A growing imbalance

Indeed, historical data show that as the total U.S. military force has decreased, the percentage of generals and flag officers as a percentage of that total has gone up.

In 1965, there were 1,284 generals and flag officers in a total force of nearly 2.7 million, according to CRS data. Those generals and officers constituted about 0.048% of the total force.

By 1990, the number of generals and flag officers dropped to 1,054 in a total force of just over 2 million — about 0.052%.

In 2018, there were 921 generals and flag officers of a total force of 1.3 million, or about 0.07%.

The ratio could grow even more “out of whack,” as Mr. Jordan describes it, with individual military services struggling to meet their annual recruiting goals.

By historical standards, the World War II era offers the starkest contrast to today’s figures. During the war, there were about 2,000 generals and flag officers of a total force of roughly 12 million, a ratio of about 1 general or admiral for every 6,000 troops. Today’s figure is closer to 1 officer for every 1,400 troops, according to Marine Corps Col. Gregory McCarthy, who penned a 2017 report on the subject for National Defense University’s Joint Force Quarterly and described the transformation as “rank creep.”

“Although historical numbers are inexact guides and future threats could radically change circumstances, the case for reduction is strong,” he wrote.

The study came on the heels of a major push by McCain to cut the number of generals and flag officers by about 110. In the proposal as part of the 2017 National Defense Authorization Act, he wrote that “the size of the general and flag officer corps has become increasingly out of balance with the size of the force it leads.”

In the years since, the idea has mostly gone quiet. Mr. Jordan’s comments suggest Republicans may once again be willing to put it on the table, but specialists say it’s difficult to determine exactly how effective it would be as a cost-saving measure.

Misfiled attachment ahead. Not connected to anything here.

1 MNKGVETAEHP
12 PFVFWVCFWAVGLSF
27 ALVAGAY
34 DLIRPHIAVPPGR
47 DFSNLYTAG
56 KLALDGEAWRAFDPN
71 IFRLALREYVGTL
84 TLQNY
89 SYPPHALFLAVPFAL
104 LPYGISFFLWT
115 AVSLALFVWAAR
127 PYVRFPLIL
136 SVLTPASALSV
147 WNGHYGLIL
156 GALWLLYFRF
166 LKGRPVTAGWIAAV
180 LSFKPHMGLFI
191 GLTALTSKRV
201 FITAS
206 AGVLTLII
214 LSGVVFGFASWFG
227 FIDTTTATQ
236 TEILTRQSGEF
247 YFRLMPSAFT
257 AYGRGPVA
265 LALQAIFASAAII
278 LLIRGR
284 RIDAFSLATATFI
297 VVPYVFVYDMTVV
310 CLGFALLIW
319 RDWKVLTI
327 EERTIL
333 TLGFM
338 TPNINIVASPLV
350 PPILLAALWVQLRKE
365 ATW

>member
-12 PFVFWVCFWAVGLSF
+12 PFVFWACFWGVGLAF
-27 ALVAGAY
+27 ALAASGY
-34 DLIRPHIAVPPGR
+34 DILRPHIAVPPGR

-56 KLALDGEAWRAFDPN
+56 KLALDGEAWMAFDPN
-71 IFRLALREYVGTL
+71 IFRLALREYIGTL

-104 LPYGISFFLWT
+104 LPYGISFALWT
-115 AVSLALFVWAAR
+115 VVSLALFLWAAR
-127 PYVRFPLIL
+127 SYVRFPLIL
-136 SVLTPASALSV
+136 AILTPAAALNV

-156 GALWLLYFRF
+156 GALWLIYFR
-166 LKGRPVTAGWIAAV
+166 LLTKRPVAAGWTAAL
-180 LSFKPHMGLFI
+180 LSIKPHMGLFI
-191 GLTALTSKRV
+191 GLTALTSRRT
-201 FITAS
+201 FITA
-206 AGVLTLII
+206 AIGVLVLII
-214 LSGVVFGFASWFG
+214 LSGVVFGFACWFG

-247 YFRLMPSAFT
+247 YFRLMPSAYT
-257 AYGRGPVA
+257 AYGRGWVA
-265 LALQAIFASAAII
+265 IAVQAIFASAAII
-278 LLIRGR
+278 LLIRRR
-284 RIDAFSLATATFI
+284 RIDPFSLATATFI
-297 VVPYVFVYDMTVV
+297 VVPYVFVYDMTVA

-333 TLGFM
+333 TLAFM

“There is not a lot of money to be saved by cutting generals unless you also do away with the organizations that they are in charge of. That raises a variety of additional questions,” Mark Cancian, a senior adviser with the International Security Program at the Center for Strategic and International Studies, told The Washington Times.

“However, reducing the number of generals would ripple through the organization and thereby would reduce the number of senior military officers,” said Mr. Cancian, a retired Marine Corps colonel. “By having fewer senior military officers, decision-making might speed up. There could be value in that, regardless of dollar savings.”

It’s difficult to imagine how the raw number of generals and flag officers could be reduced without significant changes to how the military operates. Simply getting rid of a general would likely require reductions in size — or perhaps the wholesale elimination — of the offices, commands and posts they lead.

For example, late last year the Army announced a new post in Germany to coordinate the flood of new U.S. military aid to Ukraine. That post is led by an Army three-star general. Removing that general would help balance out the ratio of officers to enlisted troops but would result in little raw-dollar savings, and it would leave the Army’s new post without a leader.

Analysts say there are hundreds of other examples.

“No one would argue we don’t need that guy,” Gen. Spoehr said of the general leading the Ukraine office in Germany. “The Army keeps a three-star in Israel to maintain a military connection with that country. That seems like good value to me.”